At Birmingham the four switched circuits from Henley in Arden, Evesham, Worcester and Leamington are all teed together and switched to the Birmingham (BM) - Oxford (OF) circuit No.56: At Oxford, the Birmingham No.56 circuit is switched to HC5056 a private circuit to Oxford ROC Group building. Switching of only this one Emergency Circuit EC20338 has taken 9 lines out of service that are usually used for normal telephone calls.
1st Generation Group Headquarters to Master Posts by Radio
As a standby to the line communications between the cluster and Group HQ, the master post in each cluster was equipped with a VHF wireless set. One post at least in the cluster could still pass its reading to Group. If the fault affected the line between the cluster teeing point and the Group HQ, all the posts within the cluster would still be able to talk to one another. If this happened, the master post would collect readings from the other posts and relay these through to Group HQ.
The group to post radios were operated in dual frequency simplex mode. All the master post radios would listen to the hilltop sites on one frequency and transmit back to the hilltop on another frequency. Due to this frequency split the posts could not speak to one another. This was the same technique employed on the Police and Fire in their countywide networks, and whilst it meant group was always in control of the radio waves there would be no post to post intercommunication if group was disabled.
The master posts used an 'ATE Countryman', a battery operated thermionic valve wireless. Plessey purchased Automatic Telephones and Electric Co. ( ATE ), so some posts radio sets may have been badged as Plessey.
Due to the limited range of the posts VHF radios, Home Office hilltop sites relayed the signals to and from group headquarters via VHF radio links. The diagram shows the actual frequencies used by the Bedford Group during the 1970s. Bedford Posts transmitted on 155.000MHz. The two Home Office hilltop sites at Old Poor's Gorse and Streetley relayed the Post's transmission to Bedford Group on 168.425MHz Bedford's messages were transmitted on a 174.125MHz link to the hilltops which rebroadcast it to the Posts on 147.000MHz.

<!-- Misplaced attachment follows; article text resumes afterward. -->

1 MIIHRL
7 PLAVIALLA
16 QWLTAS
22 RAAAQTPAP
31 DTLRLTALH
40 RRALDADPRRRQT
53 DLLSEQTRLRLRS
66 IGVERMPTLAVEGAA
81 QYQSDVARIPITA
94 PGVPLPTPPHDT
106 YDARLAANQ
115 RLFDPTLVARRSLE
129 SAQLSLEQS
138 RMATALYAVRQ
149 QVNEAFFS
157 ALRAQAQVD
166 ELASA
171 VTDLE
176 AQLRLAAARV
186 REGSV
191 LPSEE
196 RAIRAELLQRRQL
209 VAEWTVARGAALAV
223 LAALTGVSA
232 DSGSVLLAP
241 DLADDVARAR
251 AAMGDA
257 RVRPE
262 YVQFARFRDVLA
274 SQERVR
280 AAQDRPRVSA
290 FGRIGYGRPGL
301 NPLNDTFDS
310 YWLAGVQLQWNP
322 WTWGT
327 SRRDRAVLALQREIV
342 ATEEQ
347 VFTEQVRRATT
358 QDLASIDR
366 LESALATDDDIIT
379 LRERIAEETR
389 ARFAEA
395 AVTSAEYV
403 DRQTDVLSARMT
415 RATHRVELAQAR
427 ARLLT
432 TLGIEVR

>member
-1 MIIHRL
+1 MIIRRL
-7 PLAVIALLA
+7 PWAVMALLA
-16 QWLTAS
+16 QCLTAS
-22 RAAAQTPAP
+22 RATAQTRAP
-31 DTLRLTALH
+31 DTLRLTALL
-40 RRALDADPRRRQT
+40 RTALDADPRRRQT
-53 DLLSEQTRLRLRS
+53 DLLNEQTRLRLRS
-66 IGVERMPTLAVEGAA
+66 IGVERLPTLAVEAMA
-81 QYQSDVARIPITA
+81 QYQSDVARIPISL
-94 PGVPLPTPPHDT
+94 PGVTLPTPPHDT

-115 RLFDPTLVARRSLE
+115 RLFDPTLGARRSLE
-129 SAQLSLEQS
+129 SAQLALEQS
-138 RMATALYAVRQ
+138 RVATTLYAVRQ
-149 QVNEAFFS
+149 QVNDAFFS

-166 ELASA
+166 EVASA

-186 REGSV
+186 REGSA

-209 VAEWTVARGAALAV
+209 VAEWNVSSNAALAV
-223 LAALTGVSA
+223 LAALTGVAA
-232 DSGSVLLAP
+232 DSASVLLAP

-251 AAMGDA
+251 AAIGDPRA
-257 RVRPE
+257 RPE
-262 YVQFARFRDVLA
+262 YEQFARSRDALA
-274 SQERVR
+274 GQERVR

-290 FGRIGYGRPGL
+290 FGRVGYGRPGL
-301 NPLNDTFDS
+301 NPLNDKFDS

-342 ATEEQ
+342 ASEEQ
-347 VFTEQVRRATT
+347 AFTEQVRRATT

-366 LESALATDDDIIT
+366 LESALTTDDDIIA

The gallery above shows a number of the Group schemes in detail. The arrangement in North Wales Group based at Wrexham was much more complex as it needed to cover a larger geographic area with a hilly terrain. This involved no less than six hilltop sites and a chain of radio links back to Wrexham. The Wrexham, and more modest two hilltop schemes serving Shrewsbury, Coventry and Bedford area schemes can be seen in more detail by clicking into the gallery above. The black lines are the radio links between hilltop sites with the transmit frequency at each end of the link. The red text is the Transmit and Receive frequencies from the hilltop to the Master Posts.
ROC Post Radio Frequencies
Group TX MHz
Post TX MHz
No First Generation Post Radio
This table shows just five of twenty five group details as it has proved difficult to find "First Generation" frequencies. If you have any information for other groups during this era, feedback would be most welcome via the home page.
2nd Generation : Group HQ to Clusters of Posts by Landline